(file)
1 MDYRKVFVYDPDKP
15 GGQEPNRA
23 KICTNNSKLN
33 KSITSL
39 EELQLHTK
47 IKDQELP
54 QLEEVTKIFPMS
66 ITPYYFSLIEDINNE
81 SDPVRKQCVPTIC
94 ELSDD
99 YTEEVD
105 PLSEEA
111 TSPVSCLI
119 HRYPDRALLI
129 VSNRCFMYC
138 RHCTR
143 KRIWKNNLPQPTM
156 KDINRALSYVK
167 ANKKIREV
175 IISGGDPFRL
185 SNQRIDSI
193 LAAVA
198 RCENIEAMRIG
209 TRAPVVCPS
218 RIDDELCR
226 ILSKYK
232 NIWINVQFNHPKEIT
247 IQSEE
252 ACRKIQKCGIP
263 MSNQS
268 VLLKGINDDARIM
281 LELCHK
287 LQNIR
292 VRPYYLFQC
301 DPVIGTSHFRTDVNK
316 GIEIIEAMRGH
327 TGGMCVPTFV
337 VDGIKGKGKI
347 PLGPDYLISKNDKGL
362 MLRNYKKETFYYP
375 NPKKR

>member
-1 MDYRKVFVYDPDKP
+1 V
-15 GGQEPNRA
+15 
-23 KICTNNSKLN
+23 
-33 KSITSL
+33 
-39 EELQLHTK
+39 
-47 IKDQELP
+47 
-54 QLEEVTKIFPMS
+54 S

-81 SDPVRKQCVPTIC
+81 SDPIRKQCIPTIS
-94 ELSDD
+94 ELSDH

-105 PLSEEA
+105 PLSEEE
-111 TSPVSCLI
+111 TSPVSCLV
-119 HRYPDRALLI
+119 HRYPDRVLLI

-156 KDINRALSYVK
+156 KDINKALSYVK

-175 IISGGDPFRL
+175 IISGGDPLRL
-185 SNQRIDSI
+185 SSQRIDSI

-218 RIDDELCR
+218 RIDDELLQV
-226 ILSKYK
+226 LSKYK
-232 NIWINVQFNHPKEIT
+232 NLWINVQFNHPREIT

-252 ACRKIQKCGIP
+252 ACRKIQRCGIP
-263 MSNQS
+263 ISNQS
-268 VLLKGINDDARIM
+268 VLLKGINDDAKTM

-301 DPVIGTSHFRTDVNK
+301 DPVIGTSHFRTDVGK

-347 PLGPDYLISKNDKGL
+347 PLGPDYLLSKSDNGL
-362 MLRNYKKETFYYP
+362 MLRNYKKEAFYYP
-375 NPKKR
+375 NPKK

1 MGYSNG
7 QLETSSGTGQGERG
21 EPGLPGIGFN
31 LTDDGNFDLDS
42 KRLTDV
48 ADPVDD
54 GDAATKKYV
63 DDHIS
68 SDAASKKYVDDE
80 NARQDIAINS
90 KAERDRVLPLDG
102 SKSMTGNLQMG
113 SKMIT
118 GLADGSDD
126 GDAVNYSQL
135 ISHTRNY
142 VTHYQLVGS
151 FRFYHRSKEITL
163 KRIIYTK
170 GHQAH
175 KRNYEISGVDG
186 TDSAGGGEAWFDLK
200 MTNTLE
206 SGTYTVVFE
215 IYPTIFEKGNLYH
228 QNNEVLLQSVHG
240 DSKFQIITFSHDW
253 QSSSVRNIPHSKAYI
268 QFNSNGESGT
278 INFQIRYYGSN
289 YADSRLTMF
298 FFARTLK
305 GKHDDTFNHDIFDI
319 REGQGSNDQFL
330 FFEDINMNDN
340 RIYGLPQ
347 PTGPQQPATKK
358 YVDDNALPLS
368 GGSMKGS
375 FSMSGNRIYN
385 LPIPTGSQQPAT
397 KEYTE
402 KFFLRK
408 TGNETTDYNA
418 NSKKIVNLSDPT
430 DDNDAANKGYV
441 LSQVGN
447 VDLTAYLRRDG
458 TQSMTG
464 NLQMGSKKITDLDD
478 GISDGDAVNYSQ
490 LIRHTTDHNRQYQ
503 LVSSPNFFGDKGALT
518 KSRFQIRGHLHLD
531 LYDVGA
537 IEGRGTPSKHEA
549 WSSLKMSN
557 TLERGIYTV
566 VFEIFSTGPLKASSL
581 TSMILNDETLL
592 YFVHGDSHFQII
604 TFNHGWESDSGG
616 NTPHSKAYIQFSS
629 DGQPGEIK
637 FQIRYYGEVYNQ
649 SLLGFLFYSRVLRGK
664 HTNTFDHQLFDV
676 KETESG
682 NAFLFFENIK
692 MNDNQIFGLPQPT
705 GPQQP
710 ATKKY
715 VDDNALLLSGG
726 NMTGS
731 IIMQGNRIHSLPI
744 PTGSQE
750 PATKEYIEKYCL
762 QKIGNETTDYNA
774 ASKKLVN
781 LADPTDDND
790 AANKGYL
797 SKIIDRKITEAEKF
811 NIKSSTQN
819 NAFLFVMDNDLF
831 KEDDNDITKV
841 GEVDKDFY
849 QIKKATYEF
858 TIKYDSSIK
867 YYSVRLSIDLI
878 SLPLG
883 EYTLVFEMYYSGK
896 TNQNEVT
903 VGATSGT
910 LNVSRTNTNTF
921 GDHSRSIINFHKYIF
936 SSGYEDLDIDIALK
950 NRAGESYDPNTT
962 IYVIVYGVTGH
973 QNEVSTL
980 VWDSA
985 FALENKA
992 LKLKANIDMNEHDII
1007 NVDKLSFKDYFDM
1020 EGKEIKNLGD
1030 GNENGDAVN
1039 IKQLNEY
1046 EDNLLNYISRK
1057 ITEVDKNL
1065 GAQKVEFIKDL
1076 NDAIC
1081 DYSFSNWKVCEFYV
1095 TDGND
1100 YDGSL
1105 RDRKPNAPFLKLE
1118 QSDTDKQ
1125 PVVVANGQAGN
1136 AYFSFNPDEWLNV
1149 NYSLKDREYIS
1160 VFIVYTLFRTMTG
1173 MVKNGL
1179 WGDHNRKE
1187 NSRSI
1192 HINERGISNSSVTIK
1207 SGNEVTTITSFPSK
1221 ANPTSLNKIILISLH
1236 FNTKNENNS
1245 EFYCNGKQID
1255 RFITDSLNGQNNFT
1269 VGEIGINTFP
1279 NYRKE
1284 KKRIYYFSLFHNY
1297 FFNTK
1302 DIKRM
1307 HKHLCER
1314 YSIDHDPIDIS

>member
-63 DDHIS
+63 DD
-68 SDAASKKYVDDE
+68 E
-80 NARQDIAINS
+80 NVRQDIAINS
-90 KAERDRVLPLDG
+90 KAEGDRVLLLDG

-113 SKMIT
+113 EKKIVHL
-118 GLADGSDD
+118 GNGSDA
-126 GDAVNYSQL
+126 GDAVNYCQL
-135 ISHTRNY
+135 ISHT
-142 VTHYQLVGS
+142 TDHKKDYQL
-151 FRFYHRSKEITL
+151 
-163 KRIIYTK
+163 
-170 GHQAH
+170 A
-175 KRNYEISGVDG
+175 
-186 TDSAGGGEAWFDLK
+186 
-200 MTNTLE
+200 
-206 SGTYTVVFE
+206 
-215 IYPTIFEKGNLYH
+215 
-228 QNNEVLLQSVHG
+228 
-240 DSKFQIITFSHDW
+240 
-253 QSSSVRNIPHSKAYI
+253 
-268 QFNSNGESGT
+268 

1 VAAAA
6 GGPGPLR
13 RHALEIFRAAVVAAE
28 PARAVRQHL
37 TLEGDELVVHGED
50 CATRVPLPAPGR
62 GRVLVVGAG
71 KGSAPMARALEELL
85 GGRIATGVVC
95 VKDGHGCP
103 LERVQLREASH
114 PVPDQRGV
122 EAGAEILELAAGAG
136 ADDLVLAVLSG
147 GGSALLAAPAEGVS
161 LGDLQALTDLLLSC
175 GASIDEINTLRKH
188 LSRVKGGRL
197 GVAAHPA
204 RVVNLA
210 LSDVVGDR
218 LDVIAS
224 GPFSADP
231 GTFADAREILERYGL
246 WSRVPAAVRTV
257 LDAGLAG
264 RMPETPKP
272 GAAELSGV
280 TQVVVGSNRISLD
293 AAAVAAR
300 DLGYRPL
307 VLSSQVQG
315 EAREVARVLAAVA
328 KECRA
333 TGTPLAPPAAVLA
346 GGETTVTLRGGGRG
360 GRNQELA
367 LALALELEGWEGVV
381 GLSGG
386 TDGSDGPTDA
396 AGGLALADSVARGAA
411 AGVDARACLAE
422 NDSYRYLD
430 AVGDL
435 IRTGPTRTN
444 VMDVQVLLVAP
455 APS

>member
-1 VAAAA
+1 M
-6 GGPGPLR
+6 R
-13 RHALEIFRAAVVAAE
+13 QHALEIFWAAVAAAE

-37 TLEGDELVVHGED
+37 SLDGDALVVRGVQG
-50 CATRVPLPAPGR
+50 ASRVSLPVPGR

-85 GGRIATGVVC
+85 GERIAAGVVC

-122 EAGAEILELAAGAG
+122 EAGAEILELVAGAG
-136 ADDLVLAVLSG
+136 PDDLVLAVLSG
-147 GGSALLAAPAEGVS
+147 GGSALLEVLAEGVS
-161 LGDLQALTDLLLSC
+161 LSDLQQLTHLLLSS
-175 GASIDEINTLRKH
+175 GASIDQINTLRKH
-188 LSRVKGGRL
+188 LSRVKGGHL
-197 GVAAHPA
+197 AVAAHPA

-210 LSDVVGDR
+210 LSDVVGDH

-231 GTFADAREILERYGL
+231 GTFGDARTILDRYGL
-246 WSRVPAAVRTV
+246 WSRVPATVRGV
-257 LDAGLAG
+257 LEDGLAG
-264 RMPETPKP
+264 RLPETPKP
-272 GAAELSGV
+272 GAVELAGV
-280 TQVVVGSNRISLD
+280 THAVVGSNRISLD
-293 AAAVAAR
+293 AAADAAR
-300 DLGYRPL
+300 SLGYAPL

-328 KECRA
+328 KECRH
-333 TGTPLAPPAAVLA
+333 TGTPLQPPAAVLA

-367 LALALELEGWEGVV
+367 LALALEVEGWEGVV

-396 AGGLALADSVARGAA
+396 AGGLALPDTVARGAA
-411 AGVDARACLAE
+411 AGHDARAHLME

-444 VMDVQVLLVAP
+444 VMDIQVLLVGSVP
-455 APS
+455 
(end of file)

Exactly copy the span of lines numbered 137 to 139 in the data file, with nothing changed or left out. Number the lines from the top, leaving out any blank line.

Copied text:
418 NSKKIVNLSDPT
430 DDNDAANKGYV
441 LSQVGN